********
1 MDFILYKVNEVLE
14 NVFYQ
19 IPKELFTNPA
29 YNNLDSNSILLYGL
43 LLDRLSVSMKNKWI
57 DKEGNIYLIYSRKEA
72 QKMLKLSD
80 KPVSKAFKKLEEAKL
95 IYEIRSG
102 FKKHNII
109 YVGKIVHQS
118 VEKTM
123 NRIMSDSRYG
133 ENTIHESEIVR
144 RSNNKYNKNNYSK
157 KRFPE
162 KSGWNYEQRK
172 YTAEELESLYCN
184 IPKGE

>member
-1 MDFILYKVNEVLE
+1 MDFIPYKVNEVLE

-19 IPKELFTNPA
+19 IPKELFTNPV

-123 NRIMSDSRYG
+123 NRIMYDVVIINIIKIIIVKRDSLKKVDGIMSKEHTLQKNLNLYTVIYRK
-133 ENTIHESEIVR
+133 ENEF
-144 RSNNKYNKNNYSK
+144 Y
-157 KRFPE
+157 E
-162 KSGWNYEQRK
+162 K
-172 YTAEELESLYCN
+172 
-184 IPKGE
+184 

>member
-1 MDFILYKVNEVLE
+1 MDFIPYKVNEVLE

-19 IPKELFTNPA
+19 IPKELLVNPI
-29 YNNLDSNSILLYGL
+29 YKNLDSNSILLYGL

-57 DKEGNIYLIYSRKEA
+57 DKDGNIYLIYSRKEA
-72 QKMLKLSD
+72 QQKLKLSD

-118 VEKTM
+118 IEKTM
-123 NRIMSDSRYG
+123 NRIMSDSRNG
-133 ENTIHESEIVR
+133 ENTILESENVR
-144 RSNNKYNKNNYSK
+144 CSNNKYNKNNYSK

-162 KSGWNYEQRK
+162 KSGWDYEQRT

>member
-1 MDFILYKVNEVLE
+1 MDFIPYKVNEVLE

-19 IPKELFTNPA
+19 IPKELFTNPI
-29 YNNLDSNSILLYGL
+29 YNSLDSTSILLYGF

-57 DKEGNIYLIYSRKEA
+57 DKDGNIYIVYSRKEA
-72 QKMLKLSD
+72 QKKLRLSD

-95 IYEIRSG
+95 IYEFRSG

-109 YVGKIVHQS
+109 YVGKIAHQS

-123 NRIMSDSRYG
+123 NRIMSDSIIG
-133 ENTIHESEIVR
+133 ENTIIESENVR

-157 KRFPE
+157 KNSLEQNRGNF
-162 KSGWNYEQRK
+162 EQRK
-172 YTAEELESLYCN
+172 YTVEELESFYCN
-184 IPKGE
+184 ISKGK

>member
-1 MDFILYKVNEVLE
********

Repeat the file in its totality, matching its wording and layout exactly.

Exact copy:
1 MDFILYKVNEVLE
14 NVFYQ
19 IPKELFTNPA
29 YNNLDSNSILLYGL
43 LLDRLSVSMKNKWI
57 DKEGNIYLIYSRKEA
72 QKMLKLSD
80 KPVSKAFKKLEEAKL
95 IYEIRSG
102 FKKHNII
109 YVGKIVHQS
118 VEKTM
123 NRIMSDSRYG
133 ENTIHESEIVR
144 RSNNKYNKNNYSK
157 KRFPE
162 KSGWNYEQRK
172 YTAEELESLYCN
184 IPKGE

>member
-1 MDFILYKVNEVLE
+1 MDFIPYKVNEVLE

-19 IPKELFTNPA
+19 IPKELFTNPV

-123 NRIMSDSRYG
+123 NRIMYDVVIINIIKIIIVKRDSLKKVDGIMSKEHTLQKNLNLYTVIYRK
-133 ENTIHESEIVR
+133 ENEF
-144 RSNNKYNKNNYSK
+144 Y
-157 KRFPE
+157 E
-162 KSGWNYEQRK
+162 K
-172 YTAEELESLYCN
+172 
-184 IPKGE
+184 

>member
-1 MDFILYKVNEVLE
+1 MDFIPYKVNEVLE

-19 IPKELFTNPA
+19 IPKELLVNPI
-29 YNNLDSNSILLYGL
+29 YKNLDSNSILLYGL

-57 DKEGNIYLIYSRKEA
+57 DKDGNIYLIYSRKEA
-72 QKMLKLSD
+72 QQKLKLSD

-118 VEKTM
+118 IEKTM
-123 NRIMSDSRYG
+123 NRIMSDSRNG
-133 ENTIHESEIVR
+133 ENTILESENVR
-144 RSNNKYNKNNYSK
+144 CSNNKYNKNNYSK

-162 KSGWNYEQRK
+162 KSGWDYEQRT

>member
-1 MDFILYKVNEVLE
+1 MDFIPYKVNEVLE

-19 IPKELFTNPA
+19 IPKELFTNPI
-29 YNNLDSNSILLYGL
+29 YNSLDSTSILLYGF

-57 DKEGNIYLIYSRKEA
+57 DKDGNIYIVYSRKEA
-72 QKMLKLSD
+72 QKKLRLSD

-95 IYEIRSG
+95 IYEFRSG

-109 YVGKIVHQS
+109 YVGKIAHQS

-123 NRIMSDSRYG
+123 NRIMSDSIIG
-133 ENTIHESEIVR
+133 ENTIIESENVR

-157 KRFPE
+157 KNSLEQNRGNF
-162 KSGWNYEQRK
+162 EQRK
-172 YTAEELESLYCN
+172 YTVEELESFYCN
-184 IPKGE
+184 ISKGK

>member
-1 MDFILYKVNEVLE